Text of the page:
The Vestal and West Corners fire departments also responded to the blaze. Endicott Fire Chief Joe Griswold tells 12 News no one was home at the time of the fire and no injuries were reported. ENDICOTT (WBNG) — Emergency crews responded to a house fire at 535 Central St. Wednesday morning. The fire started in the kitchen in the rear of the house. The kitchen sustained heavy fire damage and most of the house sustained smoke damage.
Puyuh 5014 Police Boat commander Adj. Comr. FAP Silalahi of the National Police’s Security Maintenance Agency said the incident occurred at around 8 p.m. on Sunday in the port water area of Sibolga Bay.“At the time, the KM Sinar Mas Jaya was heading out to sea, while the KMP Wira Glory was entering Sibolga Port. The collision was inevitable,” Silalahi said on Sunday.Sudirman, one of the injured fishermen, said that the Sinar Mas Jaya was just about to leave the Beringin fishery to catch fish in the sea when it collided with the ferry coming from the opposite direction.“Our ship tried to avoid [the crash], but it was too late,” he said.Sibolga Port Authority (KSOP) daily operative Purwadi Herianto said the captain of the KMP Wira Glory had flashed warning lights and sounded the siren as the fishing boat approached, but then the boat veered to the wrong side of the ferry.“We are still investigating [the incident],” he added. (syk)Topics : One fisherman was killed and six others injured aboard the KM Sinar Mas Jaya when the fishing vessel collided with the KMP Wira Glory ferry on Sunday evening in Sibolga Bay, North Sumatra.The Sinar Mas Jaya was badly damaged in the mid-sea collision. All seven victims of the 24-strong fishing crew have been transported to Sibolga hospital. The fatal victim has been identified as Miswar Andri Matondang, 52.
Stuff co.nz 6 April 2015In 2010, humanity passed an important milestone. According to the Global Burden of Disease Study, published in the British medical journal The Lancet, obesity became a bigger public-health problem than hunger.Today, according to the latest edition of the study, more than 2.1 billion people – nearly 30 per cent of the global population – are overweight or obese. That is nearly two and a half times the number of adults and children who are undernourished. Obesity is responsible for about 5 per cent of deaths worldwide.This crisis is not just a pressing health concern; it is also a threat to the global economy. The total economic impact of obesity is about US$2 trillion (NZ$2.67t) a year, or 2.8 per cent of world GDP – roughly equivalent to the economic damage caused by smoking or armed violence, war, and terrorism, according to new research by the McKinsey Global Institute.And the problem is likely to worsen. If the current trend continues, almost half of the world’s adult population will be overweight or obese by 2030. As World Health Organisation (WHO) Director-General Margaret Chan has noted, “Not one single country has managed to turn around its obesity epidemic in all age groups.”According to the OECD, from 2000 to 2013, the prevalence of obesity increased by at least 0.5 per cent per year in 130 of the 196 countries for which data were collected.This global epidemic is not confined to advanced countries.http://www.stuff.co.nz/national/health/67616759/tackling-obesity-requires-a-global-effort.html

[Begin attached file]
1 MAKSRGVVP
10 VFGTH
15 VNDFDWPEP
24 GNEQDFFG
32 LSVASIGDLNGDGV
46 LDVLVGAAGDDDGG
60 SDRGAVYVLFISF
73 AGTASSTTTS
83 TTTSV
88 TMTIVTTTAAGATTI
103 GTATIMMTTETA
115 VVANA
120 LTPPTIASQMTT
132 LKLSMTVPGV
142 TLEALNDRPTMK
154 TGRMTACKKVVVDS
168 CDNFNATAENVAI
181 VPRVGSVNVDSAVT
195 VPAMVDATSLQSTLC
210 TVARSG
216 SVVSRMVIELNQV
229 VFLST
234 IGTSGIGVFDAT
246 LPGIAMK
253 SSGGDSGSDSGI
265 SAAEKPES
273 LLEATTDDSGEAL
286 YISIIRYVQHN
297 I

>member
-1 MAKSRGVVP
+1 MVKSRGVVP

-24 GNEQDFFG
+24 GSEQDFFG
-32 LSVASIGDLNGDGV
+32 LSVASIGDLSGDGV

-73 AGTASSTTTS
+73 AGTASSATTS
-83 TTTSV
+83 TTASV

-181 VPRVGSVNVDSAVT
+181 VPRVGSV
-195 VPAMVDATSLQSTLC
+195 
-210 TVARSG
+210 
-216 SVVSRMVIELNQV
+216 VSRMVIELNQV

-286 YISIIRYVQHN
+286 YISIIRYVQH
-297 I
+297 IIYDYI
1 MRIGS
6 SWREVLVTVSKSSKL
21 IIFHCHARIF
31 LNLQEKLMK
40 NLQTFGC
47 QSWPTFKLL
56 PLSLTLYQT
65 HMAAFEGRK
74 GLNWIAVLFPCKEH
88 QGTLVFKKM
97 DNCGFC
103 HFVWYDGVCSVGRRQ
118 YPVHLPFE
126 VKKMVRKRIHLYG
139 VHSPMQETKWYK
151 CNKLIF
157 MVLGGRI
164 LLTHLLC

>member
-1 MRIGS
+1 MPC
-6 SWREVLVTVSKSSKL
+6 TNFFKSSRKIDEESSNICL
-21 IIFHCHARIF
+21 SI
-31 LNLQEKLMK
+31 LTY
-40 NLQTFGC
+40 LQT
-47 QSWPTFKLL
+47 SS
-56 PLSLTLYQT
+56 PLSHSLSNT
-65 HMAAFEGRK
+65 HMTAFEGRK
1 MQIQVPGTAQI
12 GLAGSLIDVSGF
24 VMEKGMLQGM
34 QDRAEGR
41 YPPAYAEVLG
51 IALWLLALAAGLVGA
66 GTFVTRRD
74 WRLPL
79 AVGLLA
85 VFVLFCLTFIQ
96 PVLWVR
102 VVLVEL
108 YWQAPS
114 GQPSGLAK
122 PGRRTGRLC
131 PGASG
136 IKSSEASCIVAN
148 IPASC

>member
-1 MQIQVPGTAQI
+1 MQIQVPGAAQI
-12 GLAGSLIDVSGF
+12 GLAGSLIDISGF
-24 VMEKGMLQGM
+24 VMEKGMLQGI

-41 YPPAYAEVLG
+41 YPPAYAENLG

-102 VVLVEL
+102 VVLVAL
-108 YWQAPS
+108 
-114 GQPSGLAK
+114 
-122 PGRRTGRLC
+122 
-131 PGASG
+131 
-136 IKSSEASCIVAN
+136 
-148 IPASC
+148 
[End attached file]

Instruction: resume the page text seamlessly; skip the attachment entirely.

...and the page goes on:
“Gustoko munang mag-relax after years na nasa trabaho tayo. Gusto ko mag-spendng time sa pamilya ko. Ilang taon na wala ako sa tabi nila dahil sa serbisyo saating taong bayan,” he told PanayNews. Dolina is turning over his post to hisAssistant Division Commander, Brigadier General Eric Vinoya. The turnover will be in Camp Peraltain Jamindan, Capiz. “I would like to thank lahat nang tumulong sa akin, included na ang media,” said Dolina. Vinoya’s post will be taken over byBrigadier General Alberto Desoyo, commander of the Philippine Army’s 301stInfantry Brigade based in Camp Hernandez, Dingle, Iloilo. ILOILO City – The commander of thePhilippine Army’s 3rd Infantry Division (3ID), Major General Dinoh Dolina, isretiring today, his 56th birthday. Dolina was a seasoned combat officerwho rose from the ranks, being a platoon leader, company commander, battalioncommander, and later as brigade commander of the 802nd Infantry Brigade inOrmoc City, Leyte. According to Dolina, he was “happyserving the Ilonggos.” Camp Peralta is the headquarters ofthe 3ID. His older brother was Police ChiefSuperintendent Asher Dolina, a graduate of PMA Class 1984 and Brigadier GeneralTirso Dolina, the Philippine Army chaplain. Dolina had been chief of the Army’sOffice of the Legislative Affairs, General Headquarters.A native of Palo,Leyte, Dolina was a member of the Philippine Military Academy (PMA) Class 1985had two other brothers in the armed service. For two years Dolina spearheaded the3ID which covered Panay and Negros islands. Dolina intimated there was an offerfor a government civilian post for him but he declined. He said he wanted tospend time with his family. He became the 3ID commander on Dec.29, 2017. As then assistant division commander, he replaced the retiring MajorGeneral Jon Aying (now mayor of Saram Iloilo). He had served various significantpositions in the Armed Forces of the Philippines (AFP) to include being Chiefof Staff of the General Headquarters and Headquarters Service Command. Under Dolina, the 3ID kept WesternVisayas generally peaceful vis-à-vis the insurgency problem. Several rebelseither surrendered or were captured. He was also the Chief of Morale andWelfare Division, Office of the Deputy Chief of Staff for Personnel, J1, andAssistant Chief of Staff for Intelligence, G2, 8th Infantry Division,Philippine Army./PN